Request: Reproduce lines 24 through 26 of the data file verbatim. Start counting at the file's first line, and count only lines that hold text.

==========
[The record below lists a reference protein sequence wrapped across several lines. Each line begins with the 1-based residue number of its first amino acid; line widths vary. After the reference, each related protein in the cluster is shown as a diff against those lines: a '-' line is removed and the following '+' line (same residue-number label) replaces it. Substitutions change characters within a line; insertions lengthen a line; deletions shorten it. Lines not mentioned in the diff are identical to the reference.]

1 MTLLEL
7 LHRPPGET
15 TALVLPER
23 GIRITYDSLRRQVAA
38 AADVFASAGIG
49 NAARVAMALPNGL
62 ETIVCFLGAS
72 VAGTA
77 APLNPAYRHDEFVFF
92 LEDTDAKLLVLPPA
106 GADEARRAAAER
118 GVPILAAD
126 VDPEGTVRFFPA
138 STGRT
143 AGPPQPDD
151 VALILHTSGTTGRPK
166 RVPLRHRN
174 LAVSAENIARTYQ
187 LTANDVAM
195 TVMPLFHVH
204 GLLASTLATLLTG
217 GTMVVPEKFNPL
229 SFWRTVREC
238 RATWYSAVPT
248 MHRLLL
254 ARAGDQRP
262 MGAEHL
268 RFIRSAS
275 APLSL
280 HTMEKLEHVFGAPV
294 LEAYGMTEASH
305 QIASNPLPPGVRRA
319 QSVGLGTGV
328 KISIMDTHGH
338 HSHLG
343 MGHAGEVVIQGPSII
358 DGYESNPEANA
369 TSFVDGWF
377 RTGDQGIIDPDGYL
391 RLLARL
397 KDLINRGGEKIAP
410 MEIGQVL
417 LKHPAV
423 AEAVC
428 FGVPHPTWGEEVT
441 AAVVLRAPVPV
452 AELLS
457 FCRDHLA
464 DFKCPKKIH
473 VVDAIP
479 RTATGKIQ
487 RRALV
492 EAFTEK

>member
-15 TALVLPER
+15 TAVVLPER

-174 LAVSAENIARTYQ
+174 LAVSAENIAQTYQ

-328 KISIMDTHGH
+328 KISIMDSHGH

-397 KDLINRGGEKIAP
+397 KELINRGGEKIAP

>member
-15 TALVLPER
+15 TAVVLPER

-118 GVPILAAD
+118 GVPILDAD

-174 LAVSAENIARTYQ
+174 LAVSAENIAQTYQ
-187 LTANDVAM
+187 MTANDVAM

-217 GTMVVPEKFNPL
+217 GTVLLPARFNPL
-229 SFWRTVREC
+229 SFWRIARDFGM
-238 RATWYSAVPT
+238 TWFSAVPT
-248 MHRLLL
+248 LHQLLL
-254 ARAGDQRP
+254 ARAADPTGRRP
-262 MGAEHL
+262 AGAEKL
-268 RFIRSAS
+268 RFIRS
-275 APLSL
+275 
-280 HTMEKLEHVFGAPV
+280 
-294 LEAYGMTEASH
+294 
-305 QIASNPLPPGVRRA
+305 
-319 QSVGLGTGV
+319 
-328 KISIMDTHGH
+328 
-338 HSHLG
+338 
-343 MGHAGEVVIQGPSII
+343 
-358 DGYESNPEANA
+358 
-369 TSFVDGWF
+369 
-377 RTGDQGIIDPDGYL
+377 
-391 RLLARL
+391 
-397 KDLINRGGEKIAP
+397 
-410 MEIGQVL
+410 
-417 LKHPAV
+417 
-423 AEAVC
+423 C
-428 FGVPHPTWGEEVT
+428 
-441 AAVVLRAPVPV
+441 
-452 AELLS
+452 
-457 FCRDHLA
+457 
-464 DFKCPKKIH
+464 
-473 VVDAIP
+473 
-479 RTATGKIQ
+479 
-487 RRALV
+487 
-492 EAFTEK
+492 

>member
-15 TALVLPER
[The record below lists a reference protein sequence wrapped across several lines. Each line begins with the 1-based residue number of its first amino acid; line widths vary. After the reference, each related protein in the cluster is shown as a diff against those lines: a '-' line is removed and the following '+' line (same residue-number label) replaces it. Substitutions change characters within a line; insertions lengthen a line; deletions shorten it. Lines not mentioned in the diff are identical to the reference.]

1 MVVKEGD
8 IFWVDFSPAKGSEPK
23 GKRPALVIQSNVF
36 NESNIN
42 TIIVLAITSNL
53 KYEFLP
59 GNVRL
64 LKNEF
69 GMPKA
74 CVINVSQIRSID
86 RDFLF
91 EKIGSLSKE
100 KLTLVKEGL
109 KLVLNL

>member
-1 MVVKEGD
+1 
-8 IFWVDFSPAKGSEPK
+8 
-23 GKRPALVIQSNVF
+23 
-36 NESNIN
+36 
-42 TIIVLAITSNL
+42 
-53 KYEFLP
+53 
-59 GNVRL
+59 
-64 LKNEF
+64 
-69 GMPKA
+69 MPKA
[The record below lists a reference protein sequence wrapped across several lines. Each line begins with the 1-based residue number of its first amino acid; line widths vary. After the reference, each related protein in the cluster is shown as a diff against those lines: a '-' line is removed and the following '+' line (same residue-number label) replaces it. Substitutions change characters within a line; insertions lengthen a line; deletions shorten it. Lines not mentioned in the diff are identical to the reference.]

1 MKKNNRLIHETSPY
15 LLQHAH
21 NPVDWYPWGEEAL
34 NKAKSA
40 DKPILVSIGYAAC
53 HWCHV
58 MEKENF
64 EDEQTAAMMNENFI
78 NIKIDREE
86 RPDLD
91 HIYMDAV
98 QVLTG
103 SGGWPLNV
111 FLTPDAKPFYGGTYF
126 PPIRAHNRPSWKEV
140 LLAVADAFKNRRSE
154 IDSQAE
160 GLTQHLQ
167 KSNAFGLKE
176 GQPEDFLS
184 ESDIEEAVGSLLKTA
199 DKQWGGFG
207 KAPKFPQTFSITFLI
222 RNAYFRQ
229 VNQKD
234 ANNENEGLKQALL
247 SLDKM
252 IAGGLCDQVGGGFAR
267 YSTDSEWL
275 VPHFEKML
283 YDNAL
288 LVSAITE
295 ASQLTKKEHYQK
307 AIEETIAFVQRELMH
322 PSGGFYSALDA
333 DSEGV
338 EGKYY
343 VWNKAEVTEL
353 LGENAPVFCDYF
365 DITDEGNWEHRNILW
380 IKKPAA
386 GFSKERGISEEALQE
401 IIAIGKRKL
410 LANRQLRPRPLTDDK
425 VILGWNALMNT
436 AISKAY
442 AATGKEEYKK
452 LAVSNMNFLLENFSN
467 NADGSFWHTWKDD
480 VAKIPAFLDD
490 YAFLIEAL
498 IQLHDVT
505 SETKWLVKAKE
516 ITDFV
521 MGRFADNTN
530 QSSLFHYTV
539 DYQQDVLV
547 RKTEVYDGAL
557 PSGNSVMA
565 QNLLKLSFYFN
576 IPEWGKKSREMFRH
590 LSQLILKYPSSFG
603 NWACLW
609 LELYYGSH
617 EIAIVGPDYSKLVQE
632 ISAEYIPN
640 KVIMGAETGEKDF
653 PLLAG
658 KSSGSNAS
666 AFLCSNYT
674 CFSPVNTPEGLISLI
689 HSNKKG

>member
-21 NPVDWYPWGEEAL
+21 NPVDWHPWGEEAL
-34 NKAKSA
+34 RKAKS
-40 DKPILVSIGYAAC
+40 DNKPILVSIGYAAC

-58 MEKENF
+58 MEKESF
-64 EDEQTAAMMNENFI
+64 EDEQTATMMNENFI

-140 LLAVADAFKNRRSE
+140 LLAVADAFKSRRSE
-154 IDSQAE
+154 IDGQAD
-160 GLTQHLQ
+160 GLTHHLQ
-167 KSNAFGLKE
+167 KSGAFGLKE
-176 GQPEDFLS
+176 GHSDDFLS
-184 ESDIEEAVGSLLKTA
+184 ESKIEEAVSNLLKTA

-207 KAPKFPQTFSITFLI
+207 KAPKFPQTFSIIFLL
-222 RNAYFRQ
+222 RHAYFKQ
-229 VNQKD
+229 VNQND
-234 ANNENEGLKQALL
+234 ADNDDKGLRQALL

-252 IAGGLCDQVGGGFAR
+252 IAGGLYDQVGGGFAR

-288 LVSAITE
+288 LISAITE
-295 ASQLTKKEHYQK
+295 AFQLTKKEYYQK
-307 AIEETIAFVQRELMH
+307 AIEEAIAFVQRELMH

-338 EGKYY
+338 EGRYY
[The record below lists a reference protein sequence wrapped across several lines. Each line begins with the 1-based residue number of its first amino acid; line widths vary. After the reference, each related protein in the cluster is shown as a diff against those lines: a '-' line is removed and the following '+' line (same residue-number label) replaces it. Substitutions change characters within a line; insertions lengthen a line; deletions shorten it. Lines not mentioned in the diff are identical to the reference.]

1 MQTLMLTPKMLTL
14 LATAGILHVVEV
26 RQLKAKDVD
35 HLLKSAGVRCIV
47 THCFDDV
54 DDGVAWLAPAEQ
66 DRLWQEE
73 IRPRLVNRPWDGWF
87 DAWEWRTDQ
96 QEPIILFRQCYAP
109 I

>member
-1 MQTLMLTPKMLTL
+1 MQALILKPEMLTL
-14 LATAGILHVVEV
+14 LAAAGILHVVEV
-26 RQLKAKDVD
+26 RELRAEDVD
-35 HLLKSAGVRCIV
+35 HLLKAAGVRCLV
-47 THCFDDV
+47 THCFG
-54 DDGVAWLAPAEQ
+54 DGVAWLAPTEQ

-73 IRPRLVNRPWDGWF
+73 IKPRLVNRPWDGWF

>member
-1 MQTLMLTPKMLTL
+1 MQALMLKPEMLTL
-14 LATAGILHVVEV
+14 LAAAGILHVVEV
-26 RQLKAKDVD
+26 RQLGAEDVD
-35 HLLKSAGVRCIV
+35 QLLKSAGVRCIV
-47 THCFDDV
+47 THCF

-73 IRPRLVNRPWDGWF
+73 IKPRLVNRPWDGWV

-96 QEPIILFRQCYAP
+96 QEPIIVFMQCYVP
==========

229 SFWRTVREC
238 RATWYSAVPT
248 MHRLLL